‘a delightful mixture of scholarship and wit’
A J P Taylor, The Observer
‘a very unusual combination of art and political history’
Times Literary Supplement
‘an excellent piece of urban history because it describes a part of the city from the point of view not just of those who built and regulated it, but of those who have used it as well’
Trafalgar Square tells the story of the creation and use of one of London’s most famous landmarks, from its beginnings in the 1840s up until the present day. Drawing on detailed archival research, it describes how the Square and its memorials to military and naval heroes – including of course Nelson – were conceived, quarrelled over and finally, after many years of building and delays, completed.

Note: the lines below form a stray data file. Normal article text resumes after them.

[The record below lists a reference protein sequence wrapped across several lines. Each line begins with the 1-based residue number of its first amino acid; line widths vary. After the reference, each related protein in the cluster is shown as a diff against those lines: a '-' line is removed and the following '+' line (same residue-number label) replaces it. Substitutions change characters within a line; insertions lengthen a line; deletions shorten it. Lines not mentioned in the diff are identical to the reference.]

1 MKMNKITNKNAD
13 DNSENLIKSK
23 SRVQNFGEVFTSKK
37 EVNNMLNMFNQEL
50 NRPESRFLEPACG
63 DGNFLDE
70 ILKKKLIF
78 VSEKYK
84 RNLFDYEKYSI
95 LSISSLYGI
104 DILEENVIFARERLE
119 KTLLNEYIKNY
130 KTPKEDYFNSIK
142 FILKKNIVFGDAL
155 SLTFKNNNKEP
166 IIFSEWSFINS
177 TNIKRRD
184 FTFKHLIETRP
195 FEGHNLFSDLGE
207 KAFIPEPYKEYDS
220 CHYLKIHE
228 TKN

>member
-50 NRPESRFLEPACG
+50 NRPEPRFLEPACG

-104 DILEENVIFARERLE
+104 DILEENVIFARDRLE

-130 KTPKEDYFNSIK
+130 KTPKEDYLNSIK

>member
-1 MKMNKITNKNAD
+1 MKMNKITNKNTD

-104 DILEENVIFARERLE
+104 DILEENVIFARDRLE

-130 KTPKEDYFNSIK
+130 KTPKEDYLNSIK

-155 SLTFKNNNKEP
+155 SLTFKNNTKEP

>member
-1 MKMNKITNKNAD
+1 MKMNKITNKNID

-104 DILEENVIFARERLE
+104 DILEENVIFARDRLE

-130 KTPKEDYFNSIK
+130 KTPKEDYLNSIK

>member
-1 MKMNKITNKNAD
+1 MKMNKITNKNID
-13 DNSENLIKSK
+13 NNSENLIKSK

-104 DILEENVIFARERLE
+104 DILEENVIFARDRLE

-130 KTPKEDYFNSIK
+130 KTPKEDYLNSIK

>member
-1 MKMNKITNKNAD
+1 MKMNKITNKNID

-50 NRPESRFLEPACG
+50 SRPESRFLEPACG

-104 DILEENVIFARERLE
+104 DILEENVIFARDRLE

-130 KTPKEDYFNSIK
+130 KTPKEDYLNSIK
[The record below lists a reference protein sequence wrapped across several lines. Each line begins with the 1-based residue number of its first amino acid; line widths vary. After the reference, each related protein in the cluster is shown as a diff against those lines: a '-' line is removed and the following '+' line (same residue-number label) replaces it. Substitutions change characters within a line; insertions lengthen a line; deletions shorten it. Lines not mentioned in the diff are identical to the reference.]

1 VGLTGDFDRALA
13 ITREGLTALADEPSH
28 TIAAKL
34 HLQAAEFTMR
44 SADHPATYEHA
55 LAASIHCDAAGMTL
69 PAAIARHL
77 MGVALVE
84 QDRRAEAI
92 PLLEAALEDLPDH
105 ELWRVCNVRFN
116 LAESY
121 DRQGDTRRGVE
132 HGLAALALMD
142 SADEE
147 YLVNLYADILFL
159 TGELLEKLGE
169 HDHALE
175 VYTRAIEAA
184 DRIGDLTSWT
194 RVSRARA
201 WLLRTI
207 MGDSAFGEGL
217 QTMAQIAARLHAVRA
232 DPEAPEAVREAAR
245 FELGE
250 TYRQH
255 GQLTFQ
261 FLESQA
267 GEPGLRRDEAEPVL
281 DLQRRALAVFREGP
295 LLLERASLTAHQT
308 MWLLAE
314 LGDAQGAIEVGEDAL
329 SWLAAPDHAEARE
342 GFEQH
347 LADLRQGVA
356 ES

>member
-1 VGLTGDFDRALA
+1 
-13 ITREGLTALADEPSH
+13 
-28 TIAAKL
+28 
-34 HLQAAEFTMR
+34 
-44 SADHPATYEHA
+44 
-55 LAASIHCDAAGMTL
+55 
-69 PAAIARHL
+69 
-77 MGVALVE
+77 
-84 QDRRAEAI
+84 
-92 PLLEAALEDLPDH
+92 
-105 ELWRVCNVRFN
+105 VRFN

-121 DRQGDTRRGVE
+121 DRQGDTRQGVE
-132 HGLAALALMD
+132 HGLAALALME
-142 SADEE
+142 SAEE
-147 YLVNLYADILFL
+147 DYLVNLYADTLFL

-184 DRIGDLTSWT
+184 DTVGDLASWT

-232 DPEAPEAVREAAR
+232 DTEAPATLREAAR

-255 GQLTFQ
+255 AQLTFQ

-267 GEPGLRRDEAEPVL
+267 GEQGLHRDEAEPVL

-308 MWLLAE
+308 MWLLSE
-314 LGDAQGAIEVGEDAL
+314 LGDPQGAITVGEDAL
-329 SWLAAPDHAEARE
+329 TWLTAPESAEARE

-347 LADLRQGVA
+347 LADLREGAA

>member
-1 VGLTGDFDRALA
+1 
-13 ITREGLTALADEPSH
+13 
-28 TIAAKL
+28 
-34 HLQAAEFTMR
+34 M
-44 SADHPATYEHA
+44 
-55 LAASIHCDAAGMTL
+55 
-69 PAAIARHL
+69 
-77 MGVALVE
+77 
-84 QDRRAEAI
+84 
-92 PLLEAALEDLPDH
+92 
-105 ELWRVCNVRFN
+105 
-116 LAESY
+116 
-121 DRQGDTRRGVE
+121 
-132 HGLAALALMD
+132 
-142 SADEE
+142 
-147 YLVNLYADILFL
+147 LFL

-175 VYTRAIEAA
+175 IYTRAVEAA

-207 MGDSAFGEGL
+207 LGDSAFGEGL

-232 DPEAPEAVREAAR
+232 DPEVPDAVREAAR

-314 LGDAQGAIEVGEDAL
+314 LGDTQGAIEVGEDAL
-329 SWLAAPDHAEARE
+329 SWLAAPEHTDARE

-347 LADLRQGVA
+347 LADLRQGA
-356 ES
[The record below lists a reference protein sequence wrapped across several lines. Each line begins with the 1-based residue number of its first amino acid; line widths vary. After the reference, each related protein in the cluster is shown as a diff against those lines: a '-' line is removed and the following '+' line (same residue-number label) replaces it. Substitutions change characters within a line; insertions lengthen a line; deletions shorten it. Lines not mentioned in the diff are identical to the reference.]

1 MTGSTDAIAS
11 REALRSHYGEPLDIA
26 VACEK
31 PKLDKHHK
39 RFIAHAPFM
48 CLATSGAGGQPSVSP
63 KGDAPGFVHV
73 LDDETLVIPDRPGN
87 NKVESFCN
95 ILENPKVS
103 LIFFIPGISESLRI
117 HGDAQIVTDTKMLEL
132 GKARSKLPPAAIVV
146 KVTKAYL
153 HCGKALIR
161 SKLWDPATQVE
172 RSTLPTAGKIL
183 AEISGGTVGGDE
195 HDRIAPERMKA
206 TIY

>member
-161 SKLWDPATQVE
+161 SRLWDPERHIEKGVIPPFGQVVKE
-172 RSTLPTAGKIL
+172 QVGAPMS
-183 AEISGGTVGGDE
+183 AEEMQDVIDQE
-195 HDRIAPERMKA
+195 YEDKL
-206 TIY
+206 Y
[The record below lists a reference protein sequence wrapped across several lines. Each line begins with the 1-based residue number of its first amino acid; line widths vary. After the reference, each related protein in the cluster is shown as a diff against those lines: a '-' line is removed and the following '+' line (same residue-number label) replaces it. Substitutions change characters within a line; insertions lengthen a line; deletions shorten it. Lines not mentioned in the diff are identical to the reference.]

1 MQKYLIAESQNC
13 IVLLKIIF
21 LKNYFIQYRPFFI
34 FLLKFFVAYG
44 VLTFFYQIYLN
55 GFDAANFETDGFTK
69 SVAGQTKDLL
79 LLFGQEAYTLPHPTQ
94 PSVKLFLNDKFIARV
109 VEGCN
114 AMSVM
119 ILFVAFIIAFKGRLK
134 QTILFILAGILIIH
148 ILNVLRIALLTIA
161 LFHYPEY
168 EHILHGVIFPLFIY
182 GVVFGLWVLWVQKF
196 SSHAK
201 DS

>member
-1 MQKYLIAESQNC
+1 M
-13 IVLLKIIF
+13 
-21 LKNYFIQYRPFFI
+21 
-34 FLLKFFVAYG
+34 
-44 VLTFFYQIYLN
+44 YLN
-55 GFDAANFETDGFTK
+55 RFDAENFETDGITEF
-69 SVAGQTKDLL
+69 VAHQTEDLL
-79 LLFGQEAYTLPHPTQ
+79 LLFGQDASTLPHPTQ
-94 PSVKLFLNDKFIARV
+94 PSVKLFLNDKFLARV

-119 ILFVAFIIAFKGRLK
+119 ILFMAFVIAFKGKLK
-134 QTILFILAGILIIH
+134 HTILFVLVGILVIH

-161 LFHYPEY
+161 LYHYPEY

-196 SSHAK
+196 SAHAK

In 1848, while the Square was still in the making, demonstrations there were prohibited, and ever since that time the story of the Square has been marked by celebration, rallies, public agitation and the perennial fight for free speech. A new foreword by Ken Livingstone describes the Square’s current life as a central gathering place for London.
Rodney Mace is writer, broadcaster and historian. He is author of British Trade Union Posters (1999)